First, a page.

A police officer stopped Brandie Sharp and her two sons as they delivered newspapers in Upper Arlington, Ohio.
Sharp, who is black, told ABC6 that it was Friday at 5:30 p.m. when the officer asked her what she was doing in the neighborhood with her 11-year-old son, Uriah, and his 17-year-old brother, Mycah.
"I showed him the thing for the Dispatch, The Bag, the midday week paper, that we get," she said, "and he said, 'Oh, really?' and by that time I was kind of like, 'OK, why are you questioning me about this?'"
A neighbor had called the police and said they saw a person going up to houses and leaving with an item, police spokesman Bryan McKean told NBC4. The woman called it "suspicious," police say, and an officer headed to scene to figure out what was happening.
Sign Up and Save
Get six months of free digital access to the Lexington Herald-Leader
Sharp had a simple explanation for what the caller reported: Her son Uriah was retrieving papers that were left at the wrong places.
"We had delivered to the wrong houses," she told ABC6, "so (Uriah) went to go grab the newspapers to make sure everything was OK."
In a press release on Facebook, the City of Upper Arlington Police Division wrote that the officer was just responding "to a report of suspicious activity concerning a vehicle and two people on foot."
"The first officer to arrive quickly determined it was a team of people delivering printed advertising materials," the statement reads, "and reported back that there was no issue."
McKean told NBC that the family's race did not alter how the department handled the situation.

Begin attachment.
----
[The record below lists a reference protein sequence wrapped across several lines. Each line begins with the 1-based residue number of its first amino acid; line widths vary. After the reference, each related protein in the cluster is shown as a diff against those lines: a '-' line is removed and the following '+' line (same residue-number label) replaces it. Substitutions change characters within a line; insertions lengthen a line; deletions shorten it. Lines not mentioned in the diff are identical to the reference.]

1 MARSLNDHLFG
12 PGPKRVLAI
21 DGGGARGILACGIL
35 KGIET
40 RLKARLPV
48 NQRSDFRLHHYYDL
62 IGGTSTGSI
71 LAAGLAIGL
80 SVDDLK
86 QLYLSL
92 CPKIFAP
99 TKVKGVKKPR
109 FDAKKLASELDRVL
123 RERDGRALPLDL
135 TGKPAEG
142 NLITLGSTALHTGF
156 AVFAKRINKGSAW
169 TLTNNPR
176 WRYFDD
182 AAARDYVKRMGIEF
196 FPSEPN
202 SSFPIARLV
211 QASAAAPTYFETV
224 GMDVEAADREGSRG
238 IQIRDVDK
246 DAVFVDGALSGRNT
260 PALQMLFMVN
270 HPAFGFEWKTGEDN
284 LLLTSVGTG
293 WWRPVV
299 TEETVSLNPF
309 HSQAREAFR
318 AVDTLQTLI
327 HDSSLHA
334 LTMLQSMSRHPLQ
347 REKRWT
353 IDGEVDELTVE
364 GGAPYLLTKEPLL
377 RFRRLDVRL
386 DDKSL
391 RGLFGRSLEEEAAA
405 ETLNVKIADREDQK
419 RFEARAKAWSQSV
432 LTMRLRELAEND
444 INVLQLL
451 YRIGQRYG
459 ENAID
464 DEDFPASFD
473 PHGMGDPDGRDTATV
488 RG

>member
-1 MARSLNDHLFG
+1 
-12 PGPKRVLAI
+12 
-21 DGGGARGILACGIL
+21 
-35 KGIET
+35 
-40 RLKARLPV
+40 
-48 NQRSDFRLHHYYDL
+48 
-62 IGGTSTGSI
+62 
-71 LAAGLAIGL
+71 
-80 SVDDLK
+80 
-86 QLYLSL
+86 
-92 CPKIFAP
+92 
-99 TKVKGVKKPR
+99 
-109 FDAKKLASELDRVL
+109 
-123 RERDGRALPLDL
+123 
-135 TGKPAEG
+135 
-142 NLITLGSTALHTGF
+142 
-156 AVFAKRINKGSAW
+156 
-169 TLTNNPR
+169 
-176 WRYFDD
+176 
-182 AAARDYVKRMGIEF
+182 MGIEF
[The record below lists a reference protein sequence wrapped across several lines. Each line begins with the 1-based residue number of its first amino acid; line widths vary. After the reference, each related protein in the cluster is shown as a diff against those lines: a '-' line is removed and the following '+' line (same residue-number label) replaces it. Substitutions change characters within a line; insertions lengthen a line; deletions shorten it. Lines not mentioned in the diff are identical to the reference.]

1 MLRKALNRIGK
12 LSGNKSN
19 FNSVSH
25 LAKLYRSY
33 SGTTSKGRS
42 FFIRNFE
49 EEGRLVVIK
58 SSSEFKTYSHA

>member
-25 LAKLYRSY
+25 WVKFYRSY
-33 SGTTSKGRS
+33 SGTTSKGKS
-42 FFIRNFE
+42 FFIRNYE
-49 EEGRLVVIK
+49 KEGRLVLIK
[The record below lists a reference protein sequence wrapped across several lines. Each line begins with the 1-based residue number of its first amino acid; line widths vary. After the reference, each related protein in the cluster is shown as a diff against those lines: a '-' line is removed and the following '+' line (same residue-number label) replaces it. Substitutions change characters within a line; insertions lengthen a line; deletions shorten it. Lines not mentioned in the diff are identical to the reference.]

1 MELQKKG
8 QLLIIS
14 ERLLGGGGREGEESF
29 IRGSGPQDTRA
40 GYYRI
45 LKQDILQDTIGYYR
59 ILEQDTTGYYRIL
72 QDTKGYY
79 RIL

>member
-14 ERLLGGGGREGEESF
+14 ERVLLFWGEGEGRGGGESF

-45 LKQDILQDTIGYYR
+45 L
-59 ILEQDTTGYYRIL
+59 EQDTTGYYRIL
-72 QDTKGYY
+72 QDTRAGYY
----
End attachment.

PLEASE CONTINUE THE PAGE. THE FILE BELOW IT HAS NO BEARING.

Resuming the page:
“Any time we get a call like that obviously we’re going to respond,” McKean said. “We’re going to make sure that nothing criminal was going on. If we think someone is taking things from porches, we would want our police force to follow up on that to make sure.”
Some people commented on the police department's Facebook post, writing that the officer was just doing his job and instead shifting blame to the person who called authorities in the first place.
"The problem isn't with our extraordinary police department," one person wrote. "The problem is with some residents who feel compelled to report issues that are benign in nature because of the color of someone's skin. If this happens once it's one time too many. But sadly, this isn't a one-off event."
While others argued the police department failed to properly apologize for its actions.
"UA you can do better," a person commented. "Offer up apologies to the child and his mom. When was the last time a call like this was made on a white child in UA? The police responded to a residents call. Get yourselves together UA."
And Sharp left an impassioned comment on the police department's Facebook status.
"HOW DOES SOMETHING SO HONEST AND HARMLESS get this kind of outcome," she wrote. "I am VERY UPSET my children have to experience something like this."
After all that happened, Uriah told ABC6 that he won't stop delivering papers, even if the incident was unsettling.
Sharp, however, wrote on her personal Facebook page that she doesn't plan to return to the same neighborhood.
"My apologies Upper Arlington for bringing my African American son into your neighborhood to deliver the paper and make a few dollars on the side," she wrote. "I will make sure my boss changes his route."